In accordance with a preferred embodiment of the invention, the input circuit may comprise an absolute value detector for producing an envelope representing the absolute value of received pulse signal amplitude. A filter may be provided for filtering out high frequency components of the envelope. The integrator performs integration of the filtered envelope supplied from the filter. The slicing circuit may comprise a comparator for producing a pulse position indication signal when the integrated signal reaches the threshold level.
A control circuit may determine levels of receive signals supplied from the input circuit to establish the threshold level in the slicing circuit. The control circuit may reset the integrator when the integrated signal reaches the threshold level.
Further, the control circuit may be coupled to the input circuit to determine a noise level in the absence of an information signal. A noise level signal representing the noise level may be supplied to the integrator to prevent it from performing the integration of the receive signal until the receive signal exceeds the noise level.
When the integrated signal reaches the threshold level, the control circuit may be supplied with the pulse position indication signal from the slicing circuit to produce a bit pattern identifying the position in time of the incoming pulse signal. This bit pattern corresponding to data represented by the incoming pulse signal may be transferred to a data network.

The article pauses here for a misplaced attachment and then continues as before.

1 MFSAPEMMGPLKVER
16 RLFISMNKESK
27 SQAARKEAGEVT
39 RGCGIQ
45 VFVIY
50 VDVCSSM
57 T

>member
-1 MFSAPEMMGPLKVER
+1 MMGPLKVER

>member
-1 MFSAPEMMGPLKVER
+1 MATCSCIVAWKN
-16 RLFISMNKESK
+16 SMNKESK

In accordance with another aspect of the invention, a telephone wire network for providing data communications over telephone line wiring in a building may comprise a pulse position detector that detects the position in time of a pulse supplied from the telephone line wiring. A media access controller transfers a digital value representing the time position to a data network that delivers incoming data to an addressee. The pulse position detector in the telephone wire network may include
an input circuit coupled to the telephone line wiring, an integrator for performing integration in time of a receive signal supplied from the input circuit to produce an integrated signal representing energy of the incoming pulse, a slicing circuit for producing a time indication signal when the integrated signal reaches a preset threshold level, and an output circuit responsive to the time indication signal for producing the digital value transferred to the media access controller.
In accordance with a method of the present invention the following steps are carried out for detecting position in time of an incoming pulse supplied from telephone line wiring:
producing an envelope representing the absolute value of incoming pulse amplitude,
integrating the envelope over time to produce an integrated signal proportional to energy of the incoming pulse, and
detecting a moment when the integrated signal reaches a preset threshold level to indicate a position in time corresponding to arrival of the incoming pulse.